The power for early farming operations was primarily human labor. Later, draft animals were used as the source of power. Horses, water buffalo, oxen, camels, and even elephants were used as power sources. Mechanical power became the primary source with the development of steam engines in 1858. In 1889 the first tractor with an internal combustion engine was built. Tractors powered by internal combustion engines were lighter and more powerful than steam-powered tractors. In the 1930s the high compression diesel engine was adopted for tractors and became very popular. Today’s modern tractor is a very sophisticated machine with hydrostatic drive, electrohydraulic servos to control draft force and the operating depth, and an ergonomically designed, climate-controlled operator’s station. Developments in technologies such as global positioning systems (GPS) and geospacial information systems (GIS) have led to the development of what is commonly known as precision agriculture in which soil variability and fertility data are stored in an on-board computer that controls the application rate of chemicals such as fertilizers, pesticides, and herbicides. It needs, however, to be pointed out that in many parts of the world, especially the Third World countries, animal and human labor continue to be the major source of power for farming operations. Even in the most advanced countries, manual labor is still used for fresh-market fruit and vegetable harvesting operations because of the delicate nature of the products. The level of mechanization depends upon the availability of human labor and the level of industrialization within each country.

Mechanization of agriculture was an important factor in reducing labor demands for farming and making it available to develop other industries. In 1900 nearly two thirds of the U.S. population was engaged in farming. While only 3% of the American population is engaged in production agriculture now, an American farmer produces enough food to feed 60 people and one farm family can manage up to 1200 ha of farmland. Agricultural mechanization has transformed American agriculture from subsistence farming to a major industry. Today, in monetary value, exports from the agriculture sector are second only to the sale of weapons to foreign countries.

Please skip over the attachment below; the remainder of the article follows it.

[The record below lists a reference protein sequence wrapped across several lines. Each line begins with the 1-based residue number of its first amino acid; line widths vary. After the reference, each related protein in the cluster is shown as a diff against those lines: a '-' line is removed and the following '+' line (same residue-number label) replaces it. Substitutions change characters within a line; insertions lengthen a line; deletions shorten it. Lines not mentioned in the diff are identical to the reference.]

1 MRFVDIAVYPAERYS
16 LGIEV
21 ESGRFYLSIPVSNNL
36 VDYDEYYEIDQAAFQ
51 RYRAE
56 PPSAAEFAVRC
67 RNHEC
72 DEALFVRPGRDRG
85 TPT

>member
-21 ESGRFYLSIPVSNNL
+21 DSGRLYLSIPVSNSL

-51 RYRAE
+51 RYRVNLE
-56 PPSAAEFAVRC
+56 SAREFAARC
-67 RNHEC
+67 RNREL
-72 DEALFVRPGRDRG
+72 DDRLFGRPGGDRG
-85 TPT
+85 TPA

Mechanized agriculture is, however, energy and capital intensive. Energy costs and the availability of capital to buy machines determine the level of mechanization in a society. Thus, production agriculture is facing many challenges. Rising energy costs, greater competition in the global marketplace, and the growing concerns for the environment pose new challenges that agricultural engineers must face to keep agriculture productive and affordable. The area of agricultural machines is dynamic and will continue to evolve to meet the changing needs of production agriculture.

Farming operations and related machines

Plants are the primary production units of agriculture. They receive carbon dioxide from the air through their leaves, and receive water and nutrients from the soil through their roots. Using carbon dioxide, water, nutrients, and solar energy, plants produce seeds, fruits, roots, fibers, and oils that people can use.

The growth of plants happens in nature without any human intervention. However, agriculture arises when people exert control over plant growth. Machines are used as an extension of people’s ability to produce and care for plants. This book focuses on many of the machines used by farmers to produce crops in plant agriculture.

A crop is a group of similar plants which are growing within the same land area. For example, if a farm produces rice and wheat, that farm is said to produce two crops. A farmer must complete certain operations in order to successfully produce a crop. The first operation is a mechanical stirring of the soil, called tillage, to prepare the seed bed. The second operation is called planting and it places the seeds in the tilled soil at the correct depth with the appropriate spacing between seeds. When the required soil temperature and soil water content are present, the seeds will germinate and then grow leaves and roots. For some crops the seeds are planted in a small area called a nursery and then the small plants are transplanted to the fields where they will grow to maturity.